Georgia’s Economic Upswing Leaves the Vulnerable Behind

Zhanna Veyts

With all eyes on Georgia and its newly elected parliament, my recent visit to this colorful, welcoming country gave me some valuable insight into the larger reality beyond news headlines that boast of a rapid boom and standout economic growth. Development often brings growing pains, and the country's most vulnerable people are the first to feel them. With no social safety net to fall back on, the situation for many is incredibly stark.



On my first day in Tbilisi, Georgia's capital, one startling fact put this macro picture into dramatic perspective: 



There are people here who have been living without hot water for over 20 years. Since the fall of Communism, those who want hot water—something most of us could never live without—must buy expensive heaters for themselves and pay utility bills of up to $300 in the winter months. (This lump sum does include home heating, as well as energy to power the stove and keep the lights on.)



But people who live on $2 per day—pensioners mostly, but also many single-income families who fall below the poverty line—simply go without. They opt instead to heat water by the bucketful, and collect pinecones, newspapers from trash bins, and discarded wood from crumbling homes each winter to throw into their stoves to keep warm.


Along with energy costs, food prices here have increased exponentially—at least three-fold in three years for certain goods. As a result, many people can no longer afford even the most basic necessities, especially when the average monthly income is $200 to $250.



And that’s for those lucky enough to have a job—primarily the young and the Western educated. The vast majority of people are routinely laid off after age 40, never to find work again. This explains why there are so many single-income families here, and many who suddenly have no income at all. Job advertisements commonly request that applicants be under 35, and unemployment is disproportionately high among people over this age. Knowing they are likely to have only a few productive years to amass income, people seek Western educations to increase their marketable skills.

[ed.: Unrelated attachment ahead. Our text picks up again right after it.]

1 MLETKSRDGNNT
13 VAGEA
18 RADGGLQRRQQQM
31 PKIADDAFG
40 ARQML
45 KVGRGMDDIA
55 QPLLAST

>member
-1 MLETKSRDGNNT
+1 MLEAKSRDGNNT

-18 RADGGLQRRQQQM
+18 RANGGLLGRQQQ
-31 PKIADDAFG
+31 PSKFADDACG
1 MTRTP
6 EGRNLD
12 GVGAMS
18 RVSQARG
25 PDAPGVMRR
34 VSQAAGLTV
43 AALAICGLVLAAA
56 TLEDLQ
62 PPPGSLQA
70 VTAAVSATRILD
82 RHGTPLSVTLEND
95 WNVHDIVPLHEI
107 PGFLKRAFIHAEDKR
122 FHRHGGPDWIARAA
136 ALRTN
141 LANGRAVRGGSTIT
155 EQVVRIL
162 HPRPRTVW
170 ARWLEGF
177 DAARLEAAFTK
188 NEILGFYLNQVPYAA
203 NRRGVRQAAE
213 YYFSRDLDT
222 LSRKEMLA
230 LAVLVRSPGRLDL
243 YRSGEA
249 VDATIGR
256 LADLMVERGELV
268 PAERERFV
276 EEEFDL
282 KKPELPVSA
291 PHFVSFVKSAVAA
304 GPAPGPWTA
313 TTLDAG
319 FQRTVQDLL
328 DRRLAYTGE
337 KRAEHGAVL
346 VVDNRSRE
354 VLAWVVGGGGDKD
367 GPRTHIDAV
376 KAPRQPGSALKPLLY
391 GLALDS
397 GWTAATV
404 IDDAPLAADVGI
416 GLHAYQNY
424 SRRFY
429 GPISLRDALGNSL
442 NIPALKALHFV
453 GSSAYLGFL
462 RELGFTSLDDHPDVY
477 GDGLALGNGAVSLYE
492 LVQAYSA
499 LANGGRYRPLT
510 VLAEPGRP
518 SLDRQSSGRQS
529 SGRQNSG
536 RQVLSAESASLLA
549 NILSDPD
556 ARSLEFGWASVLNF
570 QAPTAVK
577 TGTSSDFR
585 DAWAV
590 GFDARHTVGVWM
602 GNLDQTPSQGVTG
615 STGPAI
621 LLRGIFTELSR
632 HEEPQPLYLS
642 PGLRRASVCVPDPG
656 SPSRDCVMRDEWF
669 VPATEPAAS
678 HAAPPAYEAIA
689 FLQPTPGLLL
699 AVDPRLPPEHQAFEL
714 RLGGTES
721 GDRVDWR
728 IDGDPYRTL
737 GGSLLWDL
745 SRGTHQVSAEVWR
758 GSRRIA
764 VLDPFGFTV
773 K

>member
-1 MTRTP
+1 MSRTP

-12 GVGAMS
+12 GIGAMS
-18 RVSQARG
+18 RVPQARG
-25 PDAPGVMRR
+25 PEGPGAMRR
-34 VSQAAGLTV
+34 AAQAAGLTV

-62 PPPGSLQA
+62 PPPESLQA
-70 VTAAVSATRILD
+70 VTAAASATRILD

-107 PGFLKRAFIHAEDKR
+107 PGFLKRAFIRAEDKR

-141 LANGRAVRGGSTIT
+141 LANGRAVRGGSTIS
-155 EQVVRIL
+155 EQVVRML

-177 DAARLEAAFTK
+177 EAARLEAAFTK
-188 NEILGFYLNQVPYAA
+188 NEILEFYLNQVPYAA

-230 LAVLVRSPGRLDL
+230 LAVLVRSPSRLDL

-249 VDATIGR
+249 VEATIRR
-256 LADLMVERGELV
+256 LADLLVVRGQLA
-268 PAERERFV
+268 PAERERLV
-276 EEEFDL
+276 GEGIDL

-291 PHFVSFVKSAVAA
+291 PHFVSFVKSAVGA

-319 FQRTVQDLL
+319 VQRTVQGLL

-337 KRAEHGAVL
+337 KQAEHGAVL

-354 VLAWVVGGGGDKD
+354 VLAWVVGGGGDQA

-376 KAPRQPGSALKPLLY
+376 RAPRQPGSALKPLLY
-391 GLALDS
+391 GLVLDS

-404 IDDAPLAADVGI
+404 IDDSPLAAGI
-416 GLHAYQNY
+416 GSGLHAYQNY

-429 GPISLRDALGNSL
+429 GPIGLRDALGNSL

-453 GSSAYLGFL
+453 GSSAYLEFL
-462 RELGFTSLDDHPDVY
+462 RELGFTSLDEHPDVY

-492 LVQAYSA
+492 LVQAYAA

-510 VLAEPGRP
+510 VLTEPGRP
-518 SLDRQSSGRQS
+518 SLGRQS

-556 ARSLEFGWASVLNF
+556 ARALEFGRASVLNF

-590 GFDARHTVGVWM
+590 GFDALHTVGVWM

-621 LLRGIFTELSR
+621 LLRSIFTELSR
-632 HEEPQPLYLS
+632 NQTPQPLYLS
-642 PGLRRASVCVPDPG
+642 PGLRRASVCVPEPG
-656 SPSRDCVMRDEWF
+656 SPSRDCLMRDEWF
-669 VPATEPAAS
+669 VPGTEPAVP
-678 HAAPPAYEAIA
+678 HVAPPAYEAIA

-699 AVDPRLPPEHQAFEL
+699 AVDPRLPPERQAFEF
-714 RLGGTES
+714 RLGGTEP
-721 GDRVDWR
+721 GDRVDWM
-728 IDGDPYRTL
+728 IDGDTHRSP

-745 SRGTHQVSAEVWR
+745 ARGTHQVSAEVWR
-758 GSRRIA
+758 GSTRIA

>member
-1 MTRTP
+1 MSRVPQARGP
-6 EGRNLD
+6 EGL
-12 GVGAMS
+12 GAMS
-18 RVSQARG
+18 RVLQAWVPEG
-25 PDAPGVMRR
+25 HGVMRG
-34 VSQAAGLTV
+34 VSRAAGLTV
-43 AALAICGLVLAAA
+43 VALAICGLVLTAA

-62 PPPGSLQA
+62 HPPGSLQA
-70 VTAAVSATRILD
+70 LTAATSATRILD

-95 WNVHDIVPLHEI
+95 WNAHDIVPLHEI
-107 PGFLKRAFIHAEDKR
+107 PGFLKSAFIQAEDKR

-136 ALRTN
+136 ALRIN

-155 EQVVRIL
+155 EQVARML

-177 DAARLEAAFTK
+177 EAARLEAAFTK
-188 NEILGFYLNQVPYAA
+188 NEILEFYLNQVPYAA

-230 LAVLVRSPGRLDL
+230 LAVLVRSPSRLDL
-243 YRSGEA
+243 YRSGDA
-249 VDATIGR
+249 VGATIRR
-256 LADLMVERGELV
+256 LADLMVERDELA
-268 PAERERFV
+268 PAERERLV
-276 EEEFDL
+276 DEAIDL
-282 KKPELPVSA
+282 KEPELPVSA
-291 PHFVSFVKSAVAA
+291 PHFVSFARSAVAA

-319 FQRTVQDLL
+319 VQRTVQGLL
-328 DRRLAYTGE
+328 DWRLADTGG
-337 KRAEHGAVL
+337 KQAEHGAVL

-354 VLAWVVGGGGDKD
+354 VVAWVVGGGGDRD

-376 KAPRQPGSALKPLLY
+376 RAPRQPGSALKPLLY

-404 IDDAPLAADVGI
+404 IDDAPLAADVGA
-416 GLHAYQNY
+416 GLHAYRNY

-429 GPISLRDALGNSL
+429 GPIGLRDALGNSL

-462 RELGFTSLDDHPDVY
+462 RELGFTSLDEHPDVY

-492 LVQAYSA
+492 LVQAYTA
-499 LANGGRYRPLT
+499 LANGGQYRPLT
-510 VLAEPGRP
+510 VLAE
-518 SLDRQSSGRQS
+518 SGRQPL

Unemployment benefits are unknown in Georgia, while pensions, meager as they are, are not paid until age 60 for women, 65 for men. And there is nowhere to turn for help.



All this begins to explain why there are hundreds of young children on JDC’s welfare caseload in Tbilisi. Through the International Fellowship of Christians and Jews-JDC Partnership for Children in the Former Soviet Union, struggling families turn to the local Hesed welfare center for assistance with basic food, medicines, and clothing needs.

What is daily life like for an average family subsisting on JDC's lifeline of assistance? I'll find out tomorrow, on my first home visit in Tbilisi's periphery….


To learn more about JDC's programs in Georgia, visit: http://www.jdc.org/where-we-work/former-soviet-union/central-asian-republics-caucasus-region.html.

Based in New York, Zhanna Veyts is part of JDC’s Global Marketing and Communications Team and recently returned from two weeks chronicling Jewish life in Georgia and Ukraine.

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